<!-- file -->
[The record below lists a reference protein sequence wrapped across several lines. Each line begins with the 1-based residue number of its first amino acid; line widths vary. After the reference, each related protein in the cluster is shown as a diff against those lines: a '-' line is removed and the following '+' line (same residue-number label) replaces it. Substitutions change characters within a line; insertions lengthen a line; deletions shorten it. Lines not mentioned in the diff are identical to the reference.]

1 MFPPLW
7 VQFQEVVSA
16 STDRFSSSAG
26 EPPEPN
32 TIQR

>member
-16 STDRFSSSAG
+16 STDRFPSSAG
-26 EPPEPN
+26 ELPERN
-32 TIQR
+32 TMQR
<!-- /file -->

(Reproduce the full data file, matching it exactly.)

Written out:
[The record below lists a reference protein sequence wrapped across several lines. Each line begins with the 1-based residue number of its first amino acid; line widths vary. After the reference, each related protein in the cluster is shown as a diff against those lines: a '-' line is removed and the following '+' line (same residue-number label) replaces it. Substitutions change characters within a line; insertions lengthen a line; deletions shorten it. Lines not mentioned in the diff are identical to the reference.]

1 MFPPLW
7 VQFQEVVSA
16 STDRFSSSAG
26 EPPEPN
32 TIQR

>member
-16 STDRFSSSAG
+16 STDRFPSSAG
-26 EPPEPN
+26 ELPERN
-32 TIQR
+32 TMQR